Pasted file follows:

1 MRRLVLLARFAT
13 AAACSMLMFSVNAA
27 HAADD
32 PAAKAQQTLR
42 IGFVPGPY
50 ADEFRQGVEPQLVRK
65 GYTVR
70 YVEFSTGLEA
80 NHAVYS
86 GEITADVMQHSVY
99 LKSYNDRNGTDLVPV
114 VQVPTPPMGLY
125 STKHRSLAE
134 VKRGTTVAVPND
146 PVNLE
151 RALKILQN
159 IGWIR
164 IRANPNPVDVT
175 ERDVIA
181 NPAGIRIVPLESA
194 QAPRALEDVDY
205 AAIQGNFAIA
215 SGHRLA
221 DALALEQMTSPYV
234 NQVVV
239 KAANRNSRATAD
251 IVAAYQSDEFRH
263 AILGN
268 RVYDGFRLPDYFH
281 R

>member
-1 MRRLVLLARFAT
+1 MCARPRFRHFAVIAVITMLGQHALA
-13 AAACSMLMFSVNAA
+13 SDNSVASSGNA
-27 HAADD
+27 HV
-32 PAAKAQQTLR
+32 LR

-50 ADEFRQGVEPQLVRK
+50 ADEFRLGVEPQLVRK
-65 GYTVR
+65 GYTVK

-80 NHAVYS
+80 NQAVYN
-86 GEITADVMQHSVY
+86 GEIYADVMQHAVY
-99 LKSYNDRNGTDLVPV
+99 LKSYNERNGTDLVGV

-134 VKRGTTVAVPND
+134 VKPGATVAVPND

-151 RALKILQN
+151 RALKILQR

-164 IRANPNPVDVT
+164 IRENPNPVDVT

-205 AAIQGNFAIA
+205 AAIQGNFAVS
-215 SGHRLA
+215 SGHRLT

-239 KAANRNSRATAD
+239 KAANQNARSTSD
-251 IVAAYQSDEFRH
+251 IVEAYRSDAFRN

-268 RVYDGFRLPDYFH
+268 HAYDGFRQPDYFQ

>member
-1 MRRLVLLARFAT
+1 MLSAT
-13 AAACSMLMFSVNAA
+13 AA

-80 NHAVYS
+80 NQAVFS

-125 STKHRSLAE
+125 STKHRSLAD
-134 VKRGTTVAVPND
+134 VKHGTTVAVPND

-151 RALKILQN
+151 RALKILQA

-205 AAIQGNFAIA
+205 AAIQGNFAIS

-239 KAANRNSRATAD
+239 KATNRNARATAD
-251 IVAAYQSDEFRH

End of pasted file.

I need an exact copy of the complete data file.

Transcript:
1 MRRLVLLARFAT
13 AAACSMLMFSVNAA
27 HAADD
32 PAAKAQQTLR
42 IGFVPGPY
50 ADEFRQGVEPQLVRK
65 GYTVR
70 YVEFSTGLEA
80 NHAVYS
86 GEITADVMQHSVY
99 LKSYNDRNGTDLVPV
114 VQVPTPPMGLY
125 STKHRSLAE
134 VKRGTTVAVPND
146 PVNLE
151 RALKILQN
159 IGWIR
164 IRANPNPVDVT
175 ERDVIA
181 NPAGIRIVPLESA
194 QAPRALEDVDY
205 AAIQGNFAIA
215 SGHRLA
221 DALALEQMTSPYV
234 NQVVV
239 KAANRNSRATAD
251 IVAAYQSDEFRH
263 AILGN
268 RVYDGFRLPDYFH
281 R

>member
-1 MRRLVLLARFAT
+1 MCARPRFRHFAVIAVITMLGQHALA
-13 AAACSMLMFSVNAA
+13 SDNSVASSGNA
-27 HAADD
+27 HV
-32 PAAKAQQTLR
+32 LR

-50 ADEFRQGVEPQLVRK
+50 ADEFRLGVEPQLVRK
-65 GYTVR
+65 GYTVK

-80 NHAVYS
+80 NQAVYN
-86 GEITADVMQHSVY
+86 GEIYADVMQHAVY
-99 LKSYNDRNGTDLVPV
+99 LKSYNERNGTDLVGV

-134 VKRGTTVAVPND
+134 VKPGATVAVPND

-151 RALKILQN
+151 RALKILQR

-164 IRANPNPVDVT
+164 IRENPNPVDVT

-205 AAIQGNFAIA
+205 AAIQGNFAVS
-215 SGHRLA
+215 SGHRLT

-239 KAANRNSRATAD
+239 KAANQNARSTSD
-251 IVAAYQSDEFRH
+251 IVEAYRSDAFRN

-268 RVYDGFRLPDYFH
+268 HAYDGFRQPDYFQ

>member
-1 MRRLVLLARFAT
+1 MLSAT
-13 AAACSMLMFSVNAA
+13 AA

-80 NHAVYS
+80 NQAVFS

-125 STKHRSLAE
+125 STKHRSLAD
-134 VKRGTTVAVPND
+134 VKHGTTVAVPND

-151 RALKILQN
+151 RALKILQA

-205 AAIQGNFAIA
+205 AAIQGNFAIS

-239 KAANRNSRATAD
+239 KATNRNARATAD
-251 IVAAYQSDEFRH